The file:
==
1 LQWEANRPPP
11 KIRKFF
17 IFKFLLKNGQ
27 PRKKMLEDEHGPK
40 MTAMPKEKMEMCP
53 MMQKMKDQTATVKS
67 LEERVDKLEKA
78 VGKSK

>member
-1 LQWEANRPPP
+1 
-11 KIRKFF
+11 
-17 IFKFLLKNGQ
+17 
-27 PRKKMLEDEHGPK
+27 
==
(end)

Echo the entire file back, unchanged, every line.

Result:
1 LQWEANRPPP
11 KIRKFF
17 IFKFLLKNGQ
27 PRKKMLEDEHGPK
40 MTAMPKEKMEMCP
53 MMQKMKDQTATVKS
67 LEERVDKLEKA
78 VGKSK

>member
-1 LQWEANRPPP
+1 
-11 KIRKFF
+11 
-17 IFKFLLKNGQ
+17 
-27 PRKKMLEDEHGPK
+27 